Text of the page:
'Playboy' court ruling threatens press freedom, says expert

Sunday, 01 April 2012 12:14
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The Jakarta Post - Jakarta Wed, 10/13/2010

Leading free-speech attorney Todung Mulya Lubis warned on Tuesday that press freedom was in
peril following a Supreme Court ruling that found Playboy Indonesia guilty of indecency, despite the relatively mild nature of the publication’s content.

“One fundamental flaw of the court ruling is that it shoved aside the press law and instead used the Criminal Code to prosecute the Playboy Indonesia editor,” Todung told a media conference.

“If it can happen to Erwin Arnada, it could happen to anyone,” Todung said, referring to his client.

Erwin began his two-year prison term on Saturday after the Supreme Court overturned the 2007
South Jakarta District Court not-guilty verdict, saying the magazine contained “soft pornography”
for which the editor should be held responsible.

“It’s only a matter of time before other editors will be prosecuted on criminal charges,” he said.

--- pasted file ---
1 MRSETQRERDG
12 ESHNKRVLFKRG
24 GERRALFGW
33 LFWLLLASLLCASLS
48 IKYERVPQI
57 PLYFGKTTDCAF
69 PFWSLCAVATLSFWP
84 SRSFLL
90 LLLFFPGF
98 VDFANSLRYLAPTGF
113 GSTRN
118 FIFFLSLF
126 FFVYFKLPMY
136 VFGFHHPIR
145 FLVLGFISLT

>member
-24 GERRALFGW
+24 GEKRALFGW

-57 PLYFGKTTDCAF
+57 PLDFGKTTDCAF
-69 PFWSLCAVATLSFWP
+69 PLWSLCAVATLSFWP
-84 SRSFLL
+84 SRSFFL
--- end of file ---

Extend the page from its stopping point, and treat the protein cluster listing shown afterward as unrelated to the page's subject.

Earlier on Tuesday, Todung filed for a case review with the Supreme Court on behalf of his client.
“We need your support to get this case heard and settled as soon as possible,” Todung said at the conference attended by editors of major publications and TV networks.

“This is not only about defending Erwin. This is about defending press freedom.”

The Press Council, supporting Erwin’s case, said the number of cases of criminalization of the press had been increasing in recent years.

Todung said the long years of struggle by journalists to make sure courts used the 1999 Press Law instead of the Criminal Code had now been undermined.

“This is not only about defending Erwin. This is about defending press freedom,” Todung said.

He also requested that major news outlets in Indonesia and around the world support the cause by signing a memorandum of “friends of the court” that he plans to circulate.

Later, the editors, including the heads of the Indonesian Journalists Association (PWI) and the Alliance of Independent Journalists (AJI), signed a statement of concern about the growing “criminalization” and use of violence against media workers.

The Press Council said it had written to President Susilo Bambang Yudhoyono, requesting his
attention on the plight of journalists without the benefit of state protection against violence and criminalization stipulated in the 1999 Press Law.

The Council is also in discussion with the National Police in efforts to ensure adequate protection for journalists doing their job, including a commitment from the police to refer to the press law rather than the Criminal Code in all disputes involving the press.


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